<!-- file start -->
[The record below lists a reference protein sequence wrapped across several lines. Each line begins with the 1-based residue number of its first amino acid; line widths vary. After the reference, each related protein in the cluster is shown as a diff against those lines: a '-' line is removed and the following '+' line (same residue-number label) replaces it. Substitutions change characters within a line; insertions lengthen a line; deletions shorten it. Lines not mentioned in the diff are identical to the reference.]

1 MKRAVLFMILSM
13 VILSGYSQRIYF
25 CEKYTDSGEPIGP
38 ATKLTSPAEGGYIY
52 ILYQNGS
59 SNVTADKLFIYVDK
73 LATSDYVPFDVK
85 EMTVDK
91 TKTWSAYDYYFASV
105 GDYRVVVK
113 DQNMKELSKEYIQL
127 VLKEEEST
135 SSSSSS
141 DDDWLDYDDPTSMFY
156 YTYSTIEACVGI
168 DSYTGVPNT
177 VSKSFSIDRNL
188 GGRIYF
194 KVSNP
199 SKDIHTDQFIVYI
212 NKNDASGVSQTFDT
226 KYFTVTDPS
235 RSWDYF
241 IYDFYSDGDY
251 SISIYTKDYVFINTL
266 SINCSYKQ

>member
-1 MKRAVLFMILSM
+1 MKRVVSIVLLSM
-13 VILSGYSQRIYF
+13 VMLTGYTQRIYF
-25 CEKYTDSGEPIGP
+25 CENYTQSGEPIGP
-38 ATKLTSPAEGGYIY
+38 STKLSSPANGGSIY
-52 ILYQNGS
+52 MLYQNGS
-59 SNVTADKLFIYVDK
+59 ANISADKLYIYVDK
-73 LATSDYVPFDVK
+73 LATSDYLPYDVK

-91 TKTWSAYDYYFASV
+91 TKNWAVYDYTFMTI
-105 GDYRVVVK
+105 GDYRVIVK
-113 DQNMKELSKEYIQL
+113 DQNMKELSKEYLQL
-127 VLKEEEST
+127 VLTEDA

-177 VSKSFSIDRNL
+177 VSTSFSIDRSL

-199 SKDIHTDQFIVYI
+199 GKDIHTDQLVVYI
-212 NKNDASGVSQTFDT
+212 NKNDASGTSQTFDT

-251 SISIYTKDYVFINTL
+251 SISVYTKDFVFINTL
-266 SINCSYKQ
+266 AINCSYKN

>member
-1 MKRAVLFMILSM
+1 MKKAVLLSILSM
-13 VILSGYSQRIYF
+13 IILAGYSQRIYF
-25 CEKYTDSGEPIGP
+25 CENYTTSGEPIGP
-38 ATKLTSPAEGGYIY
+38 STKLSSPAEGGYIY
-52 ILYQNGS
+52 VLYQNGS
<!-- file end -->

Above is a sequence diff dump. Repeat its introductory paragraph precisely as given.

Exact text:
[The record below lists a reference protein sequence wrapped across several lines. Each line begins with the 1-based residue number of its first amino acid; line widths vary. After the reference, each related protein in the cluster is shown as a diff against those lines: a '-' line is removed and the following '+' line (same residue-number label) replaces it. Substitutions change characters within a line; insertions lengthen a line; deletions shorten it. Lines not mentioned in the diff are identical to the reference.]